By Eliana Rudee/JNS.org
As if upcoming Fourth of July parties in Israel weren’t reason enough to celebrate an immigrant’s American background and new home in Israel, this happened: Yom HaAliyah.
Yom HaAliyah, or Aliyah Day, has officially become a national holiday in Israel, celebrating immigration as a fundamental core value of Israel and acknowledging the contributions made by immigrants that benefit Israel. The day will fall every year on the 10th day of the Hebrew month of Nissan, following the biblical date on which Joshua led the Jewish people across the Jordan River and into the Promised Land. Since that time, which is known as the first aliyah to Israel, immigrants like myself have been celebrating our nationhood by snacking on Bamba, pretending we like Arak, and writing Facebook statuses in the limited Hebrew we learned in ulpan. And now we have a national holiday celebrating…us!
According to the Yom HaAliyah Facebook page—because every legit holiday needs a Facebook page—“Since the founding of the modern State of Israel, our country has relied on aliyah and the contributions that olim (immigrants) make to our society. We celebrate the oleh (immigrant), and the value of aliyah on this date, reaffirming its importance for the present of our nation & future of our people.”
The idea for Yom HaAliyah stemmed from a grassroots community movement, TLV Internationals, an organization of American activist-immigrants to Israel. Member of Knesset Miki Zohar (Likud), who initiated the bill to recognize Aliyah Day in the Israeli legislature, echoed, “Aliyah to Israel is the basis of our existence here. There is no other country in the world whose residents returned to it after 2,000 years of exile and proved to the world that a people cannot be an occupier in their own land.”
Indeed, almost half of all Israelis are immigrants who fled or were kicked out of their homes in North Africa, Europe, Ethiopia, and Arab countries. Most modern-day new immigrants did not need to flee from our respective countries. We are here by choice because we saw and valued a different type of opportunity in Israel.
This different opportunity, which makes itself evident in a gut feeling that many people who have experienced Israel understand, is acutely perceptible, yet difficult to describe. It’s a combination of feeling part of something bigger than ourselves, feeling we can truly make a difference, and of course, being part of a community that cares deeply for each other and for the common peoplehood.
Feeling a part of something bigger than yourself relates to the ideals of Zionism—that Israel is the Jewish past, present, and future homeland; that we may have been dispersed as a people and gone into exile, but we yearn for a return to our homeland. Although this feeling is partially rooted in religion, it is extremely strong among secular Jews, including the original Zionists like Theodor Herzl and later, David Ben-Gurion.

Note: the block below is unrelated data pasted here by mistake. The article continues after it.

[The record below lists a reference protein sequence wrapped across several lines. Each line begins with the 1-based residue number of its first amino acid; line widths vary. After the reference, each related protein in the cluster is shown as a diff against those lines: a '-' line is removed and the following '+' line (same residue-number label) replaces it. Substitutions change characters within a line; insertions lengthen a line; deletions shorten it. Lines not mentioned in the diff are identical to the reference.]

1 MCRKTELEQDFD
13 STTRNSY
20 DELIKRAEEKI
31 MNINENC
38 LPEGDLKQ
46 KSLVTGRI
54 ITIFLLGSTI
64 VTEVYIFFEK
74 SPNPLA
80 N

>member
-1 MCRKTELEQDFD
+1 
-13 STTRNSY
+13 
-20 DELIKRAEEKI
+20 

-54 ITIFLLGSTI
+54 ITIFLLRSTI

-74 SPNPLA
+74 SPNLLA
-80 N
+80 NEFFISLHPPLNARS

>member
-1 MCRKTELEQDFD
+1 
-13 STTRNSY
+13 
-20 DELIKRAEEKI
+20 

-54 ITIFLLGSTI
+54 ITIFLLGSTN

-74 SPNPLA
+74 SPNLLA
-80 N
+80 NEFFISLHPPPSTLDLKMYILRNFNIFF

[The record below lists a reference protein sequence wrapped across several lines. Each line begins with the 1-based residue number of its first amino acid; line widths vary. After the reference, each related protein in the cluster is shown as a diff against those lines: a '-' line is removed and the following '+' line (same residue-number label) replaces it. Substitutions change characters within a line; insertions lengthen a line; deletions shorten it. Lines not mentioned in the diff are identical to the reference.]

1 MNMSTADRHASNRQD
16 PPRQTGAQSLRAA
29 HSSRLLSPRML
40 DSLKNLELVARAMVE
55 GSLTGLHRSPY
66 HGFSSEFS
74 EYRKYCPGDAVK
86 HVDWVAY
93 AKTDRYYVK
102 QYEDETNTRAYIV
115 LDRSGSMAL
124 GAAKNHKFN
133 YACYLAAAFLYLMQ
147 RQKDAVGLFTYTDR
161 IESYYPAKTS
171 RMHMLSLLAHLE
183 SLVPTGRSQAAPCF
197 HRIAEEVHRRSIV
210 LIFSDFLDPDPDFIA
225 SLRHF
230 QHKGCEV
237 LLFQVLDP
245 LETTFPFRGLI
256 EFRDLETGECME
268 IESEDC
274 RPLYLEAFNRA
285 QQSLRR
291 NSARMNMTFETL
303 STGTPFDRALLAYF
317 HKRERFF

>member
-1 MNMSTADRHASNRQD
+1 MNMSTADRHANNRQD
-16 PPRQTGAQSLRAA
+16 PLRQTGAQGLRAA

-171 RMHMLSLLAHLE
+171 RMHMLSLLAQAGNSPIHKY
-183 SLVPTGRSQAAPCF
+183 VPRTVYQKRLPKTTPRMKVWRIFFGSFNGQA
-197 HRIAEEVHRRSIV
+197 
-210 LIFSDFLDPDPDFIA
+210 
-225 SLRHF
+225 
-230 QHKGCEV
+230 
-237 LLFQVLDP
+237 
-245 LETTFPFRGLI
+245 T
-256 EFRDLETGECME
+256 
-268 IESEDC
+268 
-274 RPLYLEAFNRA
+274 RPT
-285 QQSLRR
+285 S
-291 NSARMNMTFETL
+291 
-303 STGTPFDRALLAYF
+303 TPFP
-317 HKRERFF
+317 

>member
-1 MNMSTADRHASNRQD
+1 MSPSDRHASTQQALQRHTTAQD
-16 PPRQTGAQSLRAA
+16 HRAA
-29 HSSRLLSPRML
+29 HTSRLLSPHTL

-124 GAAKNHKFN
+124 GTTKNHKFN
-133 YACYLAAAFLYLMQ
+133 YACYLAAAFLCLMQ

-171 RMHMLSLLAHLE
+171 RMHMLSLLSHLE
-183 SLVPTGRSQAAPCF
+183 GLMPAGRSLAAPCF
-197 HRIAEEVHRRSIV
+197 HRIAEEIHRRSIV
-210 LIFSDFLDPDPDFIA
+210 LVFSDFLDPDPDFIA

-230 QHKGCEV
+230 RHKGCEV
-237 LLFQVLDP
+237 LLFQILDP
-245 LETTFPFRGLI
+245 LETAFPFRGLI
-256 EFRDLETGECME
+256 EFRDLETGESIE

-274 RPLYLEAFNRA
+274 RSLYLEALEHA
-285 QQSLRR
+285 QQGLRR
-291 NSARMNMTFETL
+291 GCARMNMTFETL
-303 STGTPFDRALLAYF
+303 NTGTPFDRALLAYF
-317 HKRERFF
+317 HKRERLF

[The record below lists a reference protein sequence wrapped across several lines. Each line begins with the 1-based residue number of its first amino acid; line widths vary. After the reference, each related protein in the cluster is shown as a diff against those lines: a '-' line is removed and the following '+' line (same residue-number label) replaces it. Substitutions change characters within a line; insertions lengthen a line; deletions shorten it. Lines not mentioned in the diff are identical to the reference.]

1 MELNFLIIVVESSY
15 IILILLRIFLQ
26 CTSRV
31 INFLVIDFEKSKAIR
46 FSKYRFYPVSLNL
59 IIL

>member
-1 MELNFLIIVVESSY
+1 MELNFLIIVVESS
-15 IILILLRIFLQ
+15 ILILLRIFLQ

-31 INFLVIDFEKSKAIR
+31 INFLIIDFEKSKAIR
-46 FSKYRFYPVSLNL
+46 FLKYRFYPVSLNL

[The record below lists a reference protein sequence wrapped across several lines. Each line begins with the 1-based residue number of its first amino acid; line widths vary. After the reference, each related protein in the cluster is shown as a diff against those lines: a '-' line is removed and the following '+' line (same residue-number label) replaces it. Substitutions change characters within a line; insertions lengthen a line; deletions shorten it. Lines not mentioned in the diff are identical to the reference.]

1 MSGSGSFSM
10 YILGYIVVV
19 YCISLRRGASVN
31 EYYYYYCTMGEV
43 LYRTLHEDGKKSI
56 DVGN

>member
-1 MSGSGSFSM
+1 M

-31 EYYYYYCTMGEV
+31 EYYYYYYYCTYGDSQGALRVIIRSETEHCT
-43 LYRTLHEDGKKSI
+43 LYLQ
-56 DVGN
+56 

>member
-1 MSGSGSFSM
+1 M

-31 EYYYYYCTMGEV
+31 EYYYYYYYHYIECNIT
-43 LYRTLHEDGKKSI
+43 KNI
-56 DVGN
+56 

Immigrants to Israel believe we can make a difference here because we have clear role models who have proven that in Israel, every individual is a big fish in a small pond. We are told that with enough perseverance, everyone can find his or her place here, whether in medicine, film, high tech, community activism, arts and culture, business, journalism, or even politics.
Lastly, the feeling of community in Israel is especially compelling for immigrants. I hate to say it, but I believe that in many other places, especially in the U.S. and among millennials, community is become less and less viable. Communities are broken apart by politics, and culture is trending toward individualism gone awry, where each individual feels entitled to certain things simply for being. My mom calls this the “everybody gets a trophy generation.” People care more about “me” than “us.” But in Israel, there is a sense of belonging to the greater community. A small country cannot afford to be so “me-centric” because if we don’t stand together as a people, the entire nation is at risk. While immigrants to Israel are empowered by this feeling of community, we in turn reinforce it when we come to take part.
It is my theory and hope that our new holiday, Yom HaAliyah, will even further reinforce the sense of home and community immigrants feel in Israel.
Eliana Rudee is a fellow with the Haym Salomon Center and the author of the “Aliyah Annotated” column for JNS.org. She is a graduate of Scripps College, where she studied international relations and Jewish studies. Her bylines have been featured in USA Today, Forbes, and The Hill. Follow her column on JNS.org.
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